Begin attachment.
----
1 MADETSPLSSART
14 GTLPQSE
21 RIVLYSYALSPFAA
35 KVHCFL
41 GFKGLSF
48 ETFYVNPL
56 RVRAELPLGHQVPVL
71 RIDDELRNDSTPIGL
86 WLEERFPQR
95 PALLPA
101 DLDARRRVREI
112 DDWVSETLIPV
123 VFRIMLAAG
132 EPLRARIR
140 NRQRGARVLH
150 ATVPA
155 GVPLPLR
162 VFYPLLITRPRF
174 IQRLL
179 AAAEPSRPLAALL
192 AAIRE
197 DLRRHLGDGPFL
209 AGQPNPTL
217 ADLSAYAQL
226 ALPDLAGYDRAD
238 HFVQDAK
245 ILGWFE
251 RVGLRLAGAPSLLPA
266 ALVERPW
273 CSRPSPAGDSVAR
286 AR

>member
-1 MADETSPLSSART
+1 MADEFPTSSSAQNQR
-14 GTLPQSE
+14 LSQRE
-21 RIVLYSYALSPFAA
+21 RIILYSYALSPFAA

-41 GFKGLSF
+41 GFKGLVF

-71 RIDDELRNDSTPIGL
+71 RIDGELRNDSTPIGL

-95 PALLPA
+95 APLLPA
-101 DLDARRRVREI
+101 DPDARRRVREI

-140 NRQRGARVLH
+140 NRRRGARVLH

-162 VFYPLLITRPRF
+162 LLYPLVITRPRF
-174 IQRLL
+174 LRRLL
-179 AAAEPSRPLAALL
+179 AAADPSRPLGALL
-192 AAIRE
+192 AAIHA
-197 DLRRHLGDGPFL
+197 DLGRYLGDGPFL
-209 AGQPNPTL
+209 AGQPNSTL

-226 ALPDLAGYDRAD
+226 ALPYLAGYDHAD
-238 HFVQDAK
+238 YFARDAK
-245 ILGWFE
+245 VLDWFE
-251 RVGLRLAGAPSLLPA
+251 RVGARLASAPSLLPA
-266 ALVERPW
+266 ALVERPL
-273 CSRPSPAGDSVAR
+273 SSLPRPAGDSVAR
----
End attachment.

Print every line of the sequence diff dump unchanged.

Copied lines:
1 MADETSPLSSART
14 GTLPQSE
21 RIVLYSYALSPFAA
35 KVHCFL
41 GFKGLSF
48 ETFYVNPL
56 RVRAELPLGHQVPVL
71 RIDDELRNDSTPIGL
86 WLEERFPQR
95 PALLPA
101 DLDARRRVREI
112 DDWVSETLIPV
123 VFRIMLAAG
132 EPLRARIR
140 NRQRGARVLH
150 ATVPA
155 GVPLPLR
162 VFYPLLITRPRF
174 IQRLL
179 AAAEPSRPLAALL
192 AAIRE
197 DLRRHLGDGPFL
209 AGQPNPTL
217 ADLSAYAQL
226 ALPDLAGYDRAD
238 HFVQDAK
245 ILGWFE
251 RVGLRLAGAPSLLPA
266 ALVERPW
273 CSRPSPAGDSVAR
286 AR

>member
-1 MADETSPLSSART
+1 MADEFPTSSSAQNQR
-14 GTLPQSE
+14 LSQRE
-21 RIVLYSYALSPFAA
+21 RIILYSYALSPFAA

-41 GFKGLSF
+41 GFKGLVF

-71 RIDDELRNDSTPIGL
+71 RIDGELRNDSTPIGL

-95 PALLPA
+95 APLLPA
-101 DLDARRRVREI
+101 DPDARRRVREI

-140 NRQRGARVLH
+140 NRRRGARVLH

-162 VFYPLLITRPRF
+162 LLYPLVITRPRF
-174 IQRLL
+174 LRRLL
-179 AAAEPSRPLAALL
+179 AAADPSRPLGALL
-192 AAIRE
+192 AAIHA
-197 DLRRHLGDGPFL
+197 DLGRYLGDGPFL
-209 AGQPNPTL
+209 AGQPNSTL

-226 ALPDLAGYDRAD
+226 ALPYLAGYDHAD
-238 HFVQDAK
+238 YFARDAK
-245 ILGWFE
+245 VLDWFE
-251 RVGLRLAGAPSLLPA
+251 RVGARLASAPSLLPA
-266 ALVERPW
+266 ALVERPL
-273 CSRPSPAGDSVAR
+273 SSLPRPAGDSVAR